Catch a Rare Glimpse at an Empty Haleʻiwa

The normally bustling North Shore visitor hub is now nearly a ghost town.

I grew up in Haleʻiwa, so believe me when I say that the streets of this little beachside borough have never been this quiet. Due to COVID-19, as well as the latest stay-at-home, work-from-home orders, dozens of businesses around Haleʻiwa have closed their doors, some temporarily, others permanently. That, coupled with the fact that the Islands’ normal influx of visitors—about 35,000 a day last year—ceased once a mandatory two-week quarantine was put into place for transpacific passengers, has made Haleʻiwa into a ghost town. The emptiness is scary—for businesses and locals who rely on visitors to pay their rent and to put food on their tables—but also fascinating. 

Never before have I seen Haleʻiwa like this, with no cars in the streets and no massive line forming in front of Matsumoto Shave Ice. And hopefully, it’s the last time I’ll have to see it like this. But for now, let’s dive into the oddity of it all.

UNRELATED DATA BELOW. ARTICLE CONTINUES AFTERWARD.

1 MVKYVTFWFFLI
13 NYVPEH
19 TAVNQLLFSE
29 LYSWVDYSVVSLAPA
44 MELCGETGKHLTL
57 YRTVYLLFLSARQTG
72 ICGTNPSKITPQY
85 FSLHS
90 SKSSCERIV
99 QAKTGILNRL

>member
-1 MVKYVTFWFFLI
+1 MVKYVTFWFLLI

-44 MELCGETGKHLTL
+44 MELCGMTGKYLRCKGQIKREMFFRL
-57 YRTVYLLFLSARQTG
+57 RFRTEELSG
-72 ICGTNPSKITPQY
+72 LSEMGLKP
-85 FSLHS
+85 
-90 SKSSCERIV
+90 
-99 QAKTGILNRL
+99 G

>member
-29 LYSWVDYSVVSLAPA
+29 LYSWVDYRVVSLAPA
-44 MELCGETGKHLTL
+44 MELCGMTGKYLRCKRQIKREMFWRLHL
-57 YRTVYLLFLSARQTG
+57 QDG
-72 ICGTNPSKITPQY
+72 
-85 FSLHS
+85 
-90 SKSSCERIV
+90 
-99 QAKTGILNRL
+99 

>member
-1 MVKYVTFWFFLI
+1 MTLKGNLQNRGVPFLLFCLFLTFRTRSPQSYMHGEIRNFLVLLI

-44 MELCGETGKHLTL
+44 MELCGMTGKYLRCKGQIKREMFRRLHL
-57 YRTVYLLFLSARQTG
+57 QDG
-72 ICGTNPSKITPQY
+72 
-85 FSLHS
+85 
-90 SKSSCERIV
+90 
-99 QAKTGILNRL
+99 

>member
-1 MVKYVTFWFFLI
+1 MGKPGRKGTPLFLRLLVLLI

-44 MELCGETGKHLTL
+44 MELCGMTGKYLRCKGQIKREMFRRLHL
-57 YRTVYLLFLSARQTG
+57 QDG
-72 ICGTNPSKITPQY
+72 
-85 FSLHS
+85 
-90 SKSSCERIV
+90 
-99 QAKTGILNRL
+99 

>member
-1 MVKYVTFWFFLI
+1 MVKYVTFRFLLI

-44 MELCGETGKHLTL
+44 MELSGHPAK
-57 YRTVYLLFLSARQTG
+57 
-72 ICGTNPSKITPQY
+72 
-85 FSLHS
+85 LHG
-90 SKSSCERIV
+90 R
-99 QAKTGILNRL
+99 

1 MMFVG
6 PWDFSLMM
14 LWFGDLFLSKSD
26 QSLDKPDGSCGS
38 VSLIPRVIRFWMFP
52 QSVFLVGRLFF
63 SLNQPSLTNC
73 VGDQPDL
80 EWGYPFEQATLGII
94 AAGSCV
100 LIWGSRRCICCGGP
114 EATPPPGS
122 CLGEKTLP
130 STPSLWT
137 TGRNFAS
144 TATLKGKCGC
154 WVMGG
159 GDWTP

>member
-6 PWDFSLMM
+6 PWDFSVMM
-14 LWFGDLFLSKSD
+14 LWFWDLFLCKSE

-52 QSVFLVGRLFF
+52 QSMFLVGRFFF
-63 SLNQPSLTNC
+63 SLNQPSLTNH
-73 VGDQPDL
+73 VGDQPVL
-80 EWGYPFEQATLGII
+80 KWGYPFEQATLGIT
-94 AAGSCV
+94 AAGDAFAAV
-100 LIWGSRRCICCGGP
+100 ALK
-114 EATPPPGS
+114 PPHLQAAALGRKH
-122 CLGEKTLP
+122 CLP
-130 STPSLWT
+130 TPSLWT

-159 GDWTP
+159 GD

Haleʻiwa’s main drag is normally bumper-to-bumper, so the lack of any sort of traffic here is not normal.
Photo: Kevin Allen


If you’ve ever waited 30 minutes in line for a plate of Giovanni’s famous garlic shrimp,
this picture may be a little upsetting. Yes, the shrimp trucks are still open, however, only for takeout.
Photo: Kevin Allen


North Shore Marketplace is known for being one of Haleʻiwa’s oldest, and busiest, marketplaces.
However, with many businesses closed due to the pandemic, visitors and locals were hard to find.
Photo: Kevin Allen


Restaurants and cafés, like Coffee Gallery, are allowed to remain open only for takeout.
When I asked the barista on staff how his day was going, he simply replied, “Slow.”
Photo: Kevin Allen


The same stillness can be found at the Waialua Sugar Mill.
Photo: Kevin Allen


The headcount of the Haleʻiwa Store Lots’ outdoor gathering space? Four—or five, if you include me.
Photo: Kevin Allen


Surf n’ Sea, another Haleʻiwa mainstay, has shut down its retail services for the time being.
Photo: Kevin Allen


Sure, Laniakea Beach isn’t in Haleʻiwa, but many of the North Shore’s beaches featured a similar absence of beachgoers.
Also, it took me five minutes to drive from Haleʻiwa to Laniakea Beach, a route that normally takes 20 to 30 minutes due to traffic.
Photo: Kevin Allen


Categories: O‘ahu What To Do, Travel Safety